Unmarried couples across the
do not have equal financial claims against each other following separation. A striking case in the Supreme Court issued in the summer of 2012 has highlighted this inconsistency. UK
Mrs Gow sold her house for £50,000 and moved in with Mr Grant in 2003. His house was worth £200,000. They never married. The relationship ended in 2008. They had lived in his house near to
Scotland “cohabitant’s rights” were established by The Family Law ( ) Act 2006. Section 28(3)(b) provides for a former cohabitant to claim payment of a capital sum upon separation where that cohabitant “has suffered economic disadvantage in the interests of the defender”, namely, the other cohabitant. Scotland
Mrs Gow was awarded £39,500, which was affirmed in the appeal to the Supreme Court. When the cohabitation ended Mrs Gow did not have a home whereas Mr Grant still had a home which had increased in value. Had she retained her own house it would have increased in value. The court’s conclusion was that Mrs Gow should be compensated for that disadvantage. The overriding principle was fairness rather than precise economic calculation. Indeed Mrs Gow had spent some of the sale proceeds in 2003 to repay debt and make a loan to her son. Only a fraction of it was used to towards joint living expenses with Mr Grant. It was not essential for her to establish that her economic disadvantage had resulted in him gaining economic benefit.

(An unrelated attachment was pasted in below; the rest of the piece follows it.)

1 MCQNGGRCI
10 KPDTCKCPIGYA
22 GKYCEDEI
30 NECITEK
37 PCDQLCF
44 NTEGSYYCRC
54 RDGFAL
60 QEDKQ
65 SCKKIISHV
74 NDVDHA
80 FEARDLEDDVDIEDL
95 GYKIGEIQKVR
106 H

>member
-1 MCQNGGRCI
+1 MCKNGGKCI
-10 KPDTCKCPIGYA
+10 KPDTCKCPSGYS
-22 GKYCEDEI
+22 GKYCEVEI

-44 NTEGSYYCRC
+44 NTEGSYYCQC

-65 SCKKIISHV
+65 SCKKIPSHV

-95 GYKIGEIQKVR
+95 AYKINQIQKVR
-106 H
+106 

Had Mrs Gow and Mrs Grant been living south of the border she would not have been able to make such a claim. Indeed Lady Hale said that there was a real need for a similar remedy in
England and . The 2006 Act had achieved a lot for Scottish cohabitants and their children. English and Welsh cohabitants and their children deserved no less. Wales